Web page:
Franchise tax solution should be start of overhaul

Published 12:00 am Friday, December 10, 1999

Forgive this play on words but for the Alabama Legislature it is out of the franchise tax pan into the wine tax pan.

The Legislature in a belated but expeditious manner resolved the franchise tax crisis in the recent special session. To give them a "Standing O" for their rare workmanlike performance would not be justified. What they did should have been done months ago.

But with that crisis behind them they are faced with another crisis, albeit not nearly so threatening as far as dollars and cents are concerned.

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Decades ago the legislature imposed a tax on Alabama winemakers (and there is only a handful of them) which was dramatically lower than the tax imposed on out-of-state wineries. (If that sounds familiar it shouldthat was precisely what was constitutionally wrong with the franchise tax.)

It was a given that sooner or later the out-of-state wineries would challenge the law. In fact there are countless letters on file dated back years ago from Alcoholic Beverage Control Board execs warning the legislature that this would happen.

Nothing was done and now the chickens have come home to roost. The out-of-state wineries went to court, and the courts predictably declared the tax imbalance unconstitutional.

We are not talking about nearly as much money as was involved in the franchise tax affair, but in this instance the out-of-state firms are demanding a refund of all the taxes they paid under the old formula. It could add up to tens of millions of dollars.

What we have here is one more example of why a major overhaul of Alabama's tax system is needed. Is it likely to happen on Gov. Siegelman's watch? Not likely.

Give Rep. Alvin Holmes, D-Montgomery, a few points for persistency. He tried again in the recent special session to get the "Heart of Dixie" slogan off Alabama's motor vehicle license plates. He didn't succeed, but like Gen. McArthur of old, his parting words were "I shall return."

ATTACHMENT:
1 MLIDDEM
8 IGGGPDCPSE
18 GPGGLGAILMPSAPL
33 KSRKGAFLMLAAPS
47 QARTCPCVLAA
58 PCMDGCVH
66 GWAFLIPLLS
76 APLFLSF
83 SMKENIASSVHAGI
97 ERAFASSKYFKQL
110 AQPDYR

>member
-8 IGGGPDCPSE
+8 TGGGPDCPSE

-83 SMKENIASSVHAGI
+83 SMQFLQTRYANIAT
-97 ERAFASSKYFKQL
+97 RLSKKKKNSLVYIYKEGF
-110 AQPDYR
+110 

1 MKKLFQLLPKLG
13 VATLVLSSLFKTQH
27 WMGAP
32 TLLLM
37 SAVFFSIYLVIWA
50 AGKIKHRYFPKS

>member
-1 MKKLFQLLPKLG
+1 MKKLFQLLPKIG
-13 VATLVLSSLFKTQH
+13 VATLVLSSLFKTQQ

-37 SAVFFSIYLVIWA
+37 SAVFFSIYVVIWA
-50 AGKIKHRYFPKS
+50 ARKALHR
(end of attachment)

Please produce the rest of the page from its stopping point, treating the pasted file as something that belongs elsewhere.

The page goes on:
His latest effort would have provided that the state produce tags with and without slogan, thus giving the people an option as to what tag they would display.

Holmes says he will try again in the regular session. You can bet the farm on that.

A few of us old political hacks can remember a time when no Alabama politician would be caught dead riding in a foreign-made automobile, especially in North Alabama where labor union membership was particularly strong.

To be seen riding in a car not made with union labor was a political no-no. The politicos could all whistle the song: "Look For The Union Label."

Now comes the announcement that the official mode of transportation for Gov. Siegelman will be a Mercedes-Benz M Class sports utility vehicle made at the firm's huge plant in Vance near Tuscaloosa.

The governor got a sweetheart deal that none of you are likely to get from your local automobile dealer; A three-year lease at no cost. Maintenance and insurance will be provided by the state, but that's all.

The first statewide poll on the 2000 presidential election in Alabama had to be encouraging for state Republicans who are still licking their wounds from the 1998 debacle.

The survey done by a Mobile newspaper showed likely GOP nominee George W. Bush outpolling Democrat A1 Gore by almost a 2-1 margin-43 per cent to 22 per cent.

Alabama Republicans are hopeful that their candidates for state office in 2000….most especially in the judicial races…can ride the Bush coattails to victory.